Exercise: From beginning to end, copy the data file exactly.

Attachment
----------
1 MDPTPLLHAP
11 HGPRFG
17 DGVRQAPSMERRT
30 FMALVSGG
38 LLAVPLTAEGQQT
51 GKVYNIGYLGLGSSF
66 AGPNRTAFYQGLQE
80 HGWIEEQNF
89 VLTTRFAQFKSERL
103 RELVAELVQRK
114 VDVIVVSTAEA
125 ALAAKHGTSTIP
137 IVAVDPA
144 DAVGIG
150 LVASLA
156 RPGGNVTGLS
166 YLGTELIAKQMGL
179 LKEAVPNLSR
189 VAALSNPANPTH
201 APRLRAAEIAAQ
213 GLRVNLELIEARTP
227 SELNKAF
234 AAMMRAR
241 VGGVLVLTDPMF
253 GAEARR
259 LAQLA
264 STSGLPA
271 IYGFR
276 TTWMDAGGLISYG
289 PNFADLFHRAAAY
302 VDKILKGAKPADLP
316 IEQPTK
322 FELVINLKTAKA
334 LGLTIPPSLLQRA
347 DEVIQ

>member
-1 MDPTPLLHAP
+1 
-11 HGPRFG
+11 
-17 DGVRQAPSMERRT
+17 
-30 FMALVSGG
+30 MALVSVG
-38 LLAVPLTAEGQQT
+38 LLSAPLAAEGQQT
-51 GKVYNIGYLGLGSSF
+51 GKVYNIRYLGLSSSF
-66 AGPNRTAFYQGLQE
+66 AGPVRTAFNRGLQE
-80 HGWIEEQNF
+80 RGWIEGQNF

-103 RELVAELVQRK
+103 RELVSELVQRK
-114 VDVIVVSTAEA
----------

1 MDPTPLLHAP
11 HGPRFG
17 DGVRQAPSMERRT
30 FMALVSGG
38 LLAVPLTAEGQQT
51 GKVYNIGYLGLGSSF
66 AGPNRTAFYQGLQE
80 HGWIEEQNF
89 VLTTRFAQFKSERL
103 RELVAELVQRK
114 VDVIVVSTAEA
125 ALAAKHGTSTIP
137 IVAVDPA
144 DAVGIG
150 LVASLA
156 RPGGNVTGLS
166 YLGTELIAKQMGL
179 LKEAVPNLSR
189 VAALSNPANPTH
201 APRLRAAEIAAQ
213 GLRVNLELIEARTP
227 SELNKAF
234 AAMMRAR
241 VGGVLVLTDPMF
253 GAEARR
259 LAQLA
264 STSGLPA
271 IYGFR
276 TTWMDAGGLISYG
289 PNFADLFHRAAAY
302 VDKILKGAKPADLP
316 IEQPTK
322 FELVINLKTAKA
334 LGLTIPPSLLQRA
347 DEVIQ

>member
-1 MDPTPLLHAP
+1 
-11 HGPRFG
+11 
-17 DGVRQAPSMERRT
+17 
-30 FMALVSGG
+30 MALVSVG
-38 LLAVPLTAEGQQT
+38 LLSAPLAAEGQQT
-51 GKVYNIGYLGLGSSF
+51 GKVYNIRYLGLSSSF
-66 AGPNRTAFYQGLQE
+66 AGPVRTAFNRGLQE
-80 HGWIEEQNF
+80 RGWIEGQNF

-103 RELVAELVQRK
+103 RELVSELVQRK
-114 VDVIVVSTAEA